4. Aunt Susan

     /  October 6, 2013

    I think, from my distant perch, that you are doing very well, as you are having to go solo when you had planned to a a pair. don’t beat yourself up so much. the girls are doing super and they will surprise you when they are older and still want to be with you.
    Celebrate being who YOU are.

  5. I started Couch to 5k, figured I’m never too old to learn how to run! Plus, I need something to do now that mine is 15 and driving me around all over the place – before too long I won’t see him except when he is hungry! He is working to graduate high school a year early, and I’m doing my best to support him while at the same time trying to keep him from growing up too fast! He told me the other day “When I get my licence and drive on my own for the very first time, I just picture you sitting at home crying because I’m growing up”. 🙂 Many blessing for your new year!

  6. mel ham

     /  October 6, 2013

    you are 48, eight eight eight! Holding your own just fine. You eat well, probably need more sleep, and exercise ritually. You are a good boy..I know so and your mama said so. Happy Birthday Bruce. For the record, Chad was called Bruce today in church as we walked down the hall. Cam thought that was hilarious. Love much Mel

  7. Happy Birthday! 47 here. Ughhh. Sometimes I think you’re the male version of me. I spend a lot of time with my kids. Now the oldest is like… “Dude, Mom… seriously!” And the youngest is like, ” I think I’d rather have a playdate.” I was explaining to a gentleman the other day the idea of life long partnership… I think I scared him off. LOL

  8. Happy birthday to you. I enjoyed reading bout your annual check in. I myself, always feel like an overhaul has to be made on or around te date of my birthday – actually this year’s launch of my blog was inspired by my birthday! My 7 year old has discovered “Full House”, she really likes Michelle & Comet the dog 🙂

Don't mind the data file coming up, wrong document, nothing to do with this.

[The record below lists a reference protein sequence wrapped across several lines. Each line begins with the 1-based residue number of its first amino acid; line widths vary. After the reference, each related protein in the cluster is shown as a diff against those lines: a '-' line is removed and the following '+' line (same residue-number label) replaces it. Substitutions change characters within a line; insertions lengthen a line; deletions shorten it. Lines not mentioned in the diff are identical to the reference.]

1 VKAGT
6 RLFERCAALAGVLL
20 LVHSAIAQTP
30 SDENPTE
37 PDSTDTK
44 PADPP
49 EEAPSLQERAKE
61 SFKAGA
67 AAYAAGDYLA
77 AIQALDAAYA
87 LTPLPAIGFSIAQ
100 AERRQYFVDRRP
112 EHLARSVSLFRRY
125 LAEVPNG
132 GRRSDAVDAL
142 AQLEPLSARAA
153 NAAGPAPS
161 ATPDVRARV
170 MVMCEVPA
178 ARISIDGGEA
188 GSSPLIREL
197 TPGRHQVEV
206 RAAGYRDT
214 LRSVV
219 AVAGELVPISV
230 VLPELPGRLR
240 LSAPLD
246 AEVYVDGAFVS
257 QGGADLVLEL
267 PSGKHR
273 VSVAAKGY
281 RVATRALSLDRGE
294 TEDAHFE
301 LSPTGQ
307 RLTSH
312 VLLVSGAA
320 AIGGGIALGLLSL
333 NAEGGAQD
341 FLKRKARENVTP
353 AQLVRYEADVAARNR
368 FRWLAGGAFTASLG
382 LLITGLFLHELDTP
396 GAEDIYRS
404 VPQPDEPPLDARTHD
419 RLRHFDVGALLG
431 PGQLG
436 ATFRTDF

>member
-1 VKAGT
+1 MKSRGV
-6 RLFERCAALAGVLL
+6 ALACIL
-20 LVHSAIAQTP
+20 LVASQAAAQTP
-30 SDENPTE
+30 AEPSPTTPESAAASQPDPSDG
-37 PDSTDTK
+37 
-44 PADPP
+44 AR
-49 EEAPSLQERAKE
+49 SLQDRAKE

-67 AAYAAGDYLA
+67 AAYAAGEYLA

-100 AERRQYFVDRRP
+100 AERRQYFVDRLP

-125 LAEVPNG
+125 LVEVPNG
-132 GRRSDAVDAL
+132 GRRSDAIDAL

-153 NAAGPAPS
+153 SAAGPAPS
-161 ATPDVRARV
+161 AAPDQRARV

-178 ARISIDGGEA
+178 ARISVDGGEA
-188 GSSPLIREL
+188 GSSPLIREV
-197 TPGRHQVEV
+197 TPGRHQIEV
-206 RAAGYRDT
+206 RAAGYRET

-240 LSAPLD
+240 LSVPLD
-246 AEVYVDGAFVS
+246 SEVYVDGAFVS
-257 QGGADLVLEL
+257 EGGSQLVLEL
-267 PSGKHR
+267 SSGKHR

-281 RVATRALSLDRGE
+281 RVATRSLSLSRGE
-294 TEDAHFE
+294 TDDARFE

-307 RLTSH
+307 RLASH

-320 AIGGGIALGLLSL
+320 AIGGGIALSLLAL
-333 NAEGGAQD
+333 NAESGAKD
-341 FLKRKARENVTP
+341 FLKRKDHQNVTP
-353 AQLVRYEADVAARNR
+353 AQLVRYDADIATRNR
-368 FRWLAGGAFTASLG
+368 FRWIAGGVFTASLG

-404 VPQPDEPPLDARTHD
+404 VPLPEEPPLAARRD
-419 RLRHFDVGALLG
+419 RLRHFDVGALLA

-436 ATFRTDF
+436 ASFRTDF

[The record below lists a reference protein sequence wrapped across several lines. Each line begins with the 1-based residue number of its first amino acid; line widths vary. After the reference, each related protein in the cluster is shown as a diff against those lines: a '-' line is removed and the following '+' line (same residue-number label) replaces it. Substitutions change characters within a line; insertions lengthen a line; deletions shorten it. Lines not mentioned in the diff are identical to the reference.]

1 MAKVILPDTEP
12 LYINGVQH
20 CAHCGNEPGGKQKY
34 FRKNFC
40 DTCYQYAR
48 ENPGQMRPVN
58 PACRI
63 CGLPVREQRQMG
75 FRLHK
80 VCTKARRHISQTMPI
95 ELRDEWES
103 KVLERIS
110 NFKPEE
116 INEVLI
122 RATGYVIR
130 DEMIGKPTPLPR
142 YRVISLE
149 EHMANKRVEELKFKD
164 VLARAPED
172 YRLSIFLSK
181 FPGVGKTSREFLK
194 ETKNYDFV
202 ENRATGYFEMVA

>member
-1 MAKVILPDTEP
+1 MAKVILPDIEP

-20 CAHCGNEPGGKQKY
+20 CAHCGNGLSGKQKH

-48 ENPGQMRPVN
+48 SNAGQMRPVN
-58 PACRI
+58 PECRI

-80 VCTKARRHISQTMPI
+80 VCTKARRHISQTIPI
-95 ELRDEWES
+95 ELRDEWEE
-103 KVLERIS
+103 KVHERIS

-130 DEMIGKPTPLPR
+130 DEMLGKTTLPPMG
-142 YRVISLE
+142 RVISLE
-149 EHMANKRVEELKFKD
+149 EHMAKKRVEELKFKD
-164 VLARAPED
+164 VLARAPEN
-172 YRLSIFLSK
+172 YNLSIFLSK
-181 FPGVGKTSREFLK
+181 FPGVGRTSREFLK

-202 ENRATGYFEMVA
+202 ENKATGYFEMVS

9. Miss Fanny P

     /  October 7, 2013

    Happy Birthday. I have just found your blog and am enjoying your posts and just catching up

  10. Such a well thought out inventory of your life. It made me smile because I think in the same way that you have crafted your words. A really heartfelt post. I enjoyed it immensely!

  11. But they do need you as much or maybe even more than they did before! Maybe not physically like wiping their noses or driving them to sports practice but spiritually and mentally, they are maturing and they are in need of a father’s guidance and love (of which I know you are superbly and courageously providing).

    Many parents seem to think that once their kids are grown up, their work is done or greatly lessened. I have five grown children (not married yet and most of them not living at home) and they seem to take turns being very needy.

    It’s definitely bittersweet realizing that our kids are no longer little (my youngest is nine) but I think I am even busier caring for everyone! Having children is a never ending adventure!

    Happy Birthday! I just celebrated mine 51 (!) last week. Your annual check in is such a great idea.

    You are such an inspiration. God bless you.